DeepMind’s breakthroughs in recent years are well documented, and the UK AI company has repeatedly stressed that mastering Go, StarCraft, etc. were not ends in themselves but rather steps toward artificial general intelligence (AGI). DeepMind’s latest achievement stays on path: Agent57 is the ultimate gamer, the first deep reinforcement learning (RL) agent to top human baseline scores on all games in the Atari57 test set.
Video games have become a popular testing ground for building adaptive algorithms — they contain a rich suite of challenges that demand development of sophisticated strategies, while also providing a clear optimisation indicator in game score. The Arcade Learning Environment (aka Atari57) was proposed in 2012 as an evaluation set of 57 classic Atari video games which pose a broad range of challenges for an RL agent to learn and master.
Researchers thus far have focused on maximizing their agents’ average performance across all the Atari57 games. Although this average performance has significantly improved in recent years, there is much variance in the different games’ difficulty levels, and it remains challenging for agents to master the more challenging games.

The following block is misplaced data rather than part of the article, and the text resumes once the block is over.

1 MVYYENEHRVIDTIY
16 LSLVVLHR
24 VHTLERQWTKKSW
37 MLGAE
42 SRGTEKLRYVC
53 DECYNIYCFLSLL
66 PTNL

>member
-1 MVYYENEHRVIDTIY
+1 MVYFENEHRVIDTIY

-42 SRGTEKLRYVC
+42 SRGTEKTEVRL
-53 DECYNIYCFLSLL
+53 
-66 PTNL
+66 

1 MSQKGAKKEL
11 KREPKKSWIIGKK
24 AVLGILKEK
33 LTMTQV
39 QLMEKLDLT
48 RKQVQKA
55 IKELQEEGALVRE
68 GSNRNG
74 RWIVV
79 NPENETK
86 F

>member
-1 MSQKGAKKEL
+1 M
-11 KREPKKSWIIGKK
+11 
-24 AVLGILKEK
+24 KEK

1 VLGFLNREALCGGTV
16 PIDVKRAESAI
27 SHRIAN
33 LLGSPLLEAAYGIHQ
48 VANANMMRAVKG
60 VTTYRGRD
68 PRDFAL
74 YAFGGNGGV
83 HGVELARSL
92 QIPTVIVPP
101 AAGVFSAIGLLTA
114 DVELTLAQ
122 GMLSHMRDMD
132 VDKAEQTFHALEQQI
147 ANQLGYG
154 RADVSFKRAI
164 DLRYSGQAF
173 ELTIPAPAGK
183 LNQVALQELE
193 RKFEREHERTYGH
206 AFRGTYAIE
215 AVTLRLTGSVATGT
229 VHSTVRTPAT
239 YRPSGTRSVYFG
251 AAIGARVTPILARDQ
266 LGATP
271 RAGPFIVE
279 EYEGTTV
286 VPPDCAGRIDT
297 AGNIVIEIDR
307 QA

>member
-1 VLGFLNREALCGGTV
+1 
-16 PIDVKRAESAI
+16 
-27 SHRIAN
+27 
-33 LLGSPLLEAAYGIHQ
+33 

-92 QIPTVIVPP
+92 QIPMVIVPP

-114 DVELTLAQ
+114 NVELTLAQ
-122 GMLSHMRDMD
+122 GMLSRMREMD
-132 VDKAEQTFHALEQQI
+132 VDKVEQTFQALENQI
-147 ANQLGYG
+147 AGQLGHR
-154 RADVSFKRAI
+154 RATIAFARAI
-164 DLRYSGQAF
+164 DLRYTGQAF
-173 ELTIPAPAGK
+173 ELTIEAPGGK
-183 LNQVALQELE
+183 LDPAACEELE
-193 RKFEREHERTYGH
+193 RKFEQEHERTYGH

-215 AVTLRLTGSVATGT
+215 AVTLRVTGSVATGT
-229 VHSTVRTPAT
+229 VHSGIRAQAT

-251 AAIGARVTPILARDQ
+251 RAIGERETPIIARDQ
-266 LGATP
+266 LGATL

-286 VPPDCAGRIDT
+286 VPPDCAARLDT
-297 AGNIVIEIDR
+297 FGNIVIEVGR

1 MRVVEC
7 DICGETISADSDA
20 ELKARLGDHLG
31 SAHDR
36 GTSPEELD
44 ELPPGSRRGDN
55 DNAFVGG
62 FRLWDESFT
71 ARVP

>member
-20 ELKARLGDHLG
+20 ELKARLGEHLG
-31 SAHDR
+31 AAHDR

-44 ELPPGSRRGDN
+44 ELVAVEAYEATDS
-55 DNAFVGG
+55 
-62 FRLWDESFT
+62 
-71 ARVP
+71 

In 2012, DeepMind introduced its Deep Q-network (DQN) to tackle the Atari57 challenge, and since then the AI research community has developed many extensions for and alternatives to the DQN. The deep RL agents produced have however consistently struggled in four games: Montezuma’s Revenge, Pitfall, Solaris and Skiing.
Montezuma’s Revenge and Pitfall require extensive environmental exploration, while Solaris and Skiing pose long-term credit assignment problems. In these games agents must collect information over long time scales to get the necessary feedback for learning, and it’s challenging to match the consequences of agents’ actions to the final rewards they receive.
In their blog post announcing the release, DeepMind trumpets Agent57 as the most general Atari57 agent since the benchmark’s inception, the one that finally obtains above human-level performance not only on easy games, but also across the most demanding games.
Agent57 combines DeepMind’s previous exploration agent, Never Give Up, with an adaptive meta-controller that enables it to compute a mixture of long and short term intrinsic motivation to explore and learn a family of policies and select a policy. The meta-controller also allows actors of the agents to choose different trade-offs between near versus long-term performance and rewards, and to choose between exploiting already known states or exploring new states and information.
DeepMind says Agent57 is able to scale with increasing amounts of computation, so the longer it’s trained, the higher its scores will rise. The researchers also note that it currently takes a lot of computation and time to train Agent57, and that the versatile agent’s debut does not mark an end of Atari research — further improvements can be made not only in data efficiency, but also in general performance.
Journalist: Yuan Yuan | Editor: Michael Sarazen